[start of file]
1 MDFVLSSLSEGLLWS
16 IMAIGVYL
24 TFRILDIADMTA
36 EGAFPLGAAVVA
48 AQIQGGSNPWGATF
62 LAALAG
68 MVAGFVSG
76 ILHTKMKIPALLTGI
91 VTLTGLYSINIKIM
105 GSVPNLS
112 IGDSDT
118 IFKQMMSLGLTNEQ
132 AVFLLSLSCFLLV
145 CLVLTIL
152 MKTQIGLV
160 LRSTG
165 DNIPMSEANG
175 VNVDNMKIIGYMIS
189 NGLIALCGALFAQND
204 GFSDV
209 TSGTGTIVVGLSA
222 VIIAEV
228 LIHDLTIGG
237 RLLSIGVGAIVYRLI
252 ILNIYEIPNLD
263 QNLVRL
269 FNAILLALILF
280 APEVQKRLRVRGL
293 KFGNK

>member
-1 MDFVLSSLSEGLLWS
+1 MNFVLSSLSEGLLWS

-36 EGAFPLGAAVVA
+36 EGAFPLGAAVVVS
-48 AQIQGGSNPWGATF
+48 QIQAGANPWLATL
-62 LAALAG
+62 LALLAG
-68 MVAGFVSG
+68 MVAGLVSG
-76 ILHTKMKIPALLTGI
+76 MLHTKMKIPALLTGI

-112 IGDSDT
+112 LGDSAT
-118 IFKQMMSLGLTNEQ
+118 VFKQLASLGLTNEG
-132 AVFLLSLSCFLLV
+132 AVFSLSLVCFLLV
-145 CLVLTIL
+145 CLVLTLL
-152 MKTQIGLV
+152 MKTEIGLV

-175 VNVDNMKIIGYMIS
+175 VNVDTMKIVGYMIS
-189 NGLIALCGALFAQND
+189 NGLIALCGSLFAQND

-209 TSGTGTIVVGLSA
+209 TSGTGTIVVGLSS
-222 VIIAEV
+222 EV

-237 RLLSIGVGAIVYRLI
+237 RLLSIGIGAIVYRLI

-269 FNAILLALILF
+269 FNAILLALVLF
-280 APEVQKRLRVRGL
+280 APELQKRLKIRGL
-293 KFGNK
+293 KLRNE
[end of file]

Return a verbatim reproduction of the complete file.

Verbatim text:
1 MDFVLSSLSEGLLWS
16 IMAIGVYL
24 TFRILDIADMTA
36 EGAFPLGAAVVA
48 AQIQGGSNPWGATF
62 LAALAG
68 MVAGFVSG
76 ILHTKMKIPALLTGI
91 VTLTGLYSINIKIM
105 GSVPNLS
112 IGDSDT
118 IFKQMMSLGLTNEQ
132 AVFLLSLSCFLLV
145 CLVLTIL
152 MKTQIGLV
160 LRSTG
165 DNIPMSEANG
175 VNVDNMKIIGYMIS
189 NGLIALCGALFAQND
204 GFSDV
209 TSGTGTIVVGLSA
222 VIIAEV
228 LIHDLTIGG
237 RLLSIGVGAIVYRLI
252 ILNIYEIPNLD
263 QNLVRL
269 FNAILLALILF
280 APEVQKRLRVRGL
293 KFGNK

>member
-1 MDFVLSSLSEGLLWS
+1 MNFVLSSLSEGLLWS

-36 EGAFPLGAAVVA
+36 EGAFPLGAAVVVS
-48 AQIQGGSNPWGATF
+48 QIQAGANPWLATL
-62 LAALAG
+62 LALLAG
-68 MVAGFVSG
+68 MVAGLVSG
-76 ILHTKMKIPALLTGI
+76 MLHTKMKIPALLTGI

-112 IGDSDT
+112 LGDSAT
-118 IFKQMMSLGLTNEQ
+118 VFKQLASLGLTNEG
-132 AVFLLSLSCFLLV
+132 AVFSLSLVCFLLV
-145 CLVLTIL
+145 CLVLTLL
-152 MKTQIGLV
+152 MKTEIGLV

-175 VNVDNMKIIGYMIS
+175 VNVDTMKIVGYMIS
-189 NGLIALCGALFAQND
+189 NGLIALCGSLFAQND

-209 TSGTGTIVVGLSA
+209 TSGTGTIVVGLSS
-222 VIIAEV
+222 EV

-237 RLLSIGVGAIVYRLI
+237 RLLSIGIGAIVYRLI

-269 FNAILLALILF
+269 FNAILLALVLF
-280 APEVQKRLRVRGL
+280 APELQKRLKIRGL
-293 KFGNK
+293 KLRNE